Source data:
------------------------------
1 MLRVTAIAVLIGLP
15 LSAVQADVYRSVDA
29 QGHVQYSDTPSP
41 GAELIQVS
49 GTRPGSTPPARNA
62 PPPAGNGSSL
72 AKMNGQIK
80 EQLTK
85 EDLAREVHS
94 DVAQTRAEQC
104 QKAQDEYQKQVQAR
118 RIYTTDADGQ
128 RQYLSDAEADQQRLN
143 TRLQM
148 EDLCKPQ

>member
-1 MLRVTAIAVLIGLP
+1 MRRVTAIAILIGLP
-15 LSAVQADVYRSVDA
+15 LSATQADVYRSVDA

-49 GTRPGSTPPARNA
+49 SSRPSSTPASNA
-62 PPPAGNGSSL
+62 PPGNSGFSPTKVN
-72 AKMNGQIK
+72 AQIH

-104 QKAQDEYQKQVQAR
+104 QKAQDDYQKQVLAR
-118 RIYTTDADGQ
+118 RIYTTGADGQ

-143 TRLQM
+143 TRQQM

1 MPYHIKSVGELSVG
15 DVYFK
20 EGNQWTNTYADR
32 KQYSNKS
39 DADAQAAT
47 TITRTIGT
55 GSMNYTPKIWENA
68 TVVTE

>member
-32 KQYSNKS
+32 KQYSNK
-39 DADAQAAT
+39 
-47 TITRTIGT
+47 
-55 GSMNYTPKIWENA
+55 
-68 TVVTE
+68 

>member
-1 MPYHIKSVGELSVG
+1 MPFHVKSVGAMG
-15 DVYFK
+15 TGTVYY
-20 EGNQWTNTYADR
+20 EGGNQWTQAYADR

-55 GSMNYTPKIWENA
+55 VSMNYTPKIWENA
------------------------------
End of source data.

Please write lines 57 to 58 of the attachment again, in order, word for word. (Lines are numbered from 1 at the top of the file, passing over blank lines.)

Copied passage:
-20 EGNQWTNTYADR
+20 EGGNQWTQAYADR